California Proposition 29 to Raise Tax on Cigarettes Has Voters Divided
Proposition 29, California's statewide referendum to raise the tax on cigarettes by $1 per by pack, appears to have Californians split down the middle, with a very narrow majority of support against the ballot measure, but the results still uncertain the morning after Tuesday's vote.
With all of California's precincts partially or fully reporting, 50.8 percent of voters voted against the referendum while 49.2 percent voted in favor- a difference of about 63,000 votes between the yes's and no's.
California boasts a low smoking rate- 12.1 percent- but the state has not raised taxes on cigarettes in over a decade. Currently the cigarette tax is 87 cents, below the national average, $1.46, according to the Campaign for Tobacco-Free Kids.
It was estimated that if passed the tax would raise $735 million per year, according to the nonpartisan California Legislative Analyst's Office. That amount would ikely decrease in time, as more smokers are expected to quit the habit because of the cost increase.
However, that money would not go towards eliminating some of the state's $16 billion deficit. Instead, the proceeds would fund cancer research, and that aspect of the law has drawn criticism. In its endorsements, the Los Angeles Times favored a no vote on the referendum.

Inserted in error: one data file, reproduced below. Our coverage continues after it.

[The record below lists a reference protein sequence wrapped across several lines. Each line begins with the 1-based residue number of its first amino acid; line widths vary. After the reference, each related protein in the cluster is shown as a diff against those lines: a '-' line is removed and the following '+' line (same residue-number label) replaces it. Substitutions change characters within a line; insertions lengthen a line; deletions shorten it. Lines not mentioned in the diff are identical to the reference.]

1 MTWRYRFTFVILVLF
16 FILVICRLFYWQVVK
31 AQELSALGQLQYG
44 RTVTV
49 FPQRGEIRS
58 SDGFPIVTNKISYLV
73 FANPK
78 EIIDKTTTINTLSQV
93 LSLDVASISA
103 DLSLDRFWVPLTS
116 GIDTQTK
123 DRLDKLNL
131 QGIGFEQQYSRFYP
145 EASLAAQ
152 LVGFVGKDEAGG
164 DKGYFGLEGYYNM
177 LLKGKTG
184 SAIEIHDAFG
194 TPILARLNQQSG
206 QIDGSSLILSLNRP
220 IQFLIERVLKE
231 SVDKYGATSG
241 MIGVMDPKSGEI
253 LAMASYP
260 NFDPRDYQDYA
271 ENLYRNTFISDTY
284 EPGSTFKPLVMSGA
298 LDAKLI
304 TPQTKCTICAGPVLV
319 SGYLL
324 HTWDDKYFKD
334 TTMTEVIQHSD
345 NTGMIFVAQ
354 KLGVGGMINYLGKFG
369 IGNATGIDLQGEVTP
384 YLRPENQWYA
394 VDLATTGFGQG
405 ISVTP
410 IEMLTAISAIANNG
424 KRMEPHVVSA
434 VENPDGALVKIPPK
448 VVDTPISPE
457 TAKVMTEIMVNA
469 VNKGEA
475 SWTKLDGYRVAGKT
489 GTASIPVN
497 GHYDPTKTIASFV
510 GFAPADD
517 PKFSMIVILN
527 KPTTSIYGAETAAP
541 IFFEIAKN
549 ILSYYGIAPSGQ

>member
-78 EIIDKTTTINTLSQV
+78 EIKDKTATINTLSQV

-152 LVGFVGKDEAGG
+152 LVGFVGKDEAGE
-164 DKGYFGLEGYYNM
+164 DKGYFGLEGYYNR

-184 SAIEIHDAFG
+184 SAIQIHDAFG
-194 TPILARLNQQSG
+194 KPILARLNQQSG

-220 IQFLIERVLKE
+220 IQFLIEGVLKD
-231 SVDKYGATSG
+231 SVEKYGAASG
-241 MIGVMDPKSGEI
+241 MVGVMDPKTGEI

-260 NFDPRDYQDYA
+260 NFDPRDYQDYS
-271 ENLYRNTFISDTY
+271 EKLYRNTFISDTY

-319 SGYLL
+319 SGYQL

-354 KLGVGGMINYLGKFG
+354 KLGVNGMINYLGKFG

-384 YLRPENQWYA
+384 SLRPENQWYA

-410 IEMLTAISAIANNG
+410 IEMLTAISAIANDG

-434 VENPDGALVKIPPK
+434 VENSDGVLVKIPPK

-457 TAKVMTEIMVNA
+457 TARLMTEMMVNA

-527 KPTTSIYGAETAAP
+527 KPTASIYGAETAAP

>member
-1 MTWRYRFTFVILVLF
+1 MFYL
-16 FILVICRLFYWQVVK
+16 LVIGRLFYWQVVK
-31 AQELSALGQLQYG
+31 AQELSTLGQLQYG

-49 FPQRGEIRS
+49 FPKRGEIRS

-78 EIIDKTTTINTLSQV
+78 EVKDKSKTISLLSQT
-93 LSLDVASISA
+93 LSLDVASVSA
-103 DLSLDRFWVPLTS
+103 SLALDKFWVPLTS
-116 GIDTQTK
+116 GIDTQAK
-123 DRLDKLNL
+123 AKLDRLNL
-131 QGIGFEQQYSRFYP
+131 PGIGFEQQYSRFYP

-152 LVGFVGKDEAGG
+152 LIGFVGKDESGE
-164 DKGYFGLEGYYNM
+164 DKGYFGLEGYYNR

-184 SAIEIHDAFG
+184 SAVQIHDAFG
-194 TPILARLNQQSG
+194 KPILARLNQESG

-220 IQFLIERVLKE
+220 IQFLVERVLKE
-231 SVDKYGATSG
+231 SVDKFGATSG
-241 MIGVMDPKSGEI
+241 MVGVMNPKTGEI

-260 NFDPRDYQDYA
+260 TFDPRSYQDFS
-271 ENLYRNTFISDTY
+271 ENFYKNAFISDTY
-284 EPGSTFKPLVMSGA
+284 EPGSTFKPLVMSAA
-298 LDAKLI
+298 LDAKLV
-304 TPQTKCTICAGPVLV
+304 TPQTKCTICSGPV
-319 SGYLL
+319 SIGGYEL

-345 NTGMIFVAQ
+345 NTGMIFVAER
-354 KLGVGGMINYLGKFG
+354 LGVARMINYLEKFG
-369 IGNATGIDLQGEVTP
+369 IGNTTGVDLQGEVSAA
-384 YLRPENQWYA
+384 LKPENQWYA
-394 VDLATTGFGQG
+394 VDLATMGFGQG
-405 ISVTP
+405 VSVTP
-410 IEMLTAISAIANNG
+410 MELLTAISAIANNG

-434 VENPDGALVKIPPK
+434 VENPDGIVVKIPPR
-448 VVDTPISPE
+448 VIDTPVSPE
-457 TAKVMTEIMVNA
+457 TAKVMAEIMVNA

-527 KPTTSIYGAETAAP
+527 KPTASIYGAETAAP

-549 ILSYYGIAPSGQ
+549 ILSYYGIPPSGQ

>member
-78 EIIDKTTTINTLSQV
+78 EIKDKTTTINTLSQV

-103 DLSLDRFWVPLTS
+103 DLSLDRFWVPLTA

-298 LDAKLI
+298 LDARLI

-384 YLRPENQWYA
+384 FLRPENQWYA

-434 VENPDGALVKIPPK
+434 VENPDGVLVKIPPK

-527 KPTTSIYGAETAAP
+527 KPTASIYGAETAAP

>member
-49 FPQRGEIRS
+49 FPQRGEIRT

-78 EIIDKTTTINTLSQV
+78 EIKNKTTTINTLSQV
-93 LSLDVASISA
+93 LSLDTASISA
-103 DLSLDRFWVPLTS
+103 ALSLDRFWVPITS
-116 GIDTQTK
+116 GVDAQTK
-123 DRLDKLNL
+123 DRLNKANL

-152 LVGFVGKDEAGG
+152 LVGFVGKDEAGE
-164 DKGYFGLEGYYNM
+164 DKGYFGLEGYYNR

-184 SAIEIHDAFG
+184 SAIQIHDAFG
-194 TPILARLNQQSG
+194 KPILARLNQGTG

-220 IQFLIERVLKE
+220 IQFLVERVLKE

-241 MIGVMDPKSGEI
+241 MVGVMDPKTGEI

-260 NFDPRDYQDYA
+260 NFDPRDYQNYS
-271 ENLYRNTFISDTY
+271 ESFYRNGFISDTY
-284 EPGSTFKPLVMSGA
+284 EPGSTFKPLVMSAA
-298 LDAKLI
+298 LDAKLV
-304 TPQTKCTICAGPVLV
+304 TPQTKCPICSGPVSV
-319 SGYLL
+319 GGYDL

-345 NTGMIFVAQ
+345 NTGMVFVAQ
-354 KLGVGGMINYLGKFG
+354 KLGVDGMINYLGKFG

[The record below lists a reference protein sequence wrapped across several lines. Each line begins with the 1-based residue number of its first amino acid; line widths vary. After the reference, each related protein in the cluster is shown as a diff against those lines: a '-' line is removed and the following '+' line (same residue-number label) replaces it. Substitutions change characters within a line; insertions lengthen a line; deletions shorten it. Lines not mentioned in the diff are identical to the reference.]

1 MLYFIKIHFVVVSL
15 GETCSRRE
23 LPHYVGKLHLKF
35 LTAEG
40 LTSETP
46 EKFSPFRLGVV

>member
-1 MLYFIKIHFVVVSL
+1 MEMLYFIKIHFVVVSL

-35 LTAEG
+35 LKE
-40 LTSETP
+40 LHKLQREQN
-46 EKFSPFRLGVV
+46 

"Proposition 29 is well intentioned, but it just doesn't make sense for the state to get into the medical research business to the tune of half a billion dollars a year when it has so many other important unmet needs" the endorsement read.
The ballot measure drew a lot of financial attention leading up to Tuesday's vote. Philip Morris and R.J. Reynolds have spent close to $47 million in ads opposing the hike.
On the pro-hike side, anti-tobacco advocates didn't spent as much - around $3 million on advertising - but the referendum had high profile support from people like Lance Armstrong and Mike Bloomberg, who donated $500,000 to the cause.
The vote was expected to be close, but recent polling had shown voters favoring the measure by a narrow majority. Tuesday's results show a sizable decrease in support over the past several months. In March polling showed 2/3rds of voters supporting the referendum.
The drop in support for the referendum is, at least in part, due to the tobacco industry ad blitz.
ABC's Matt Negrin contributed to this report.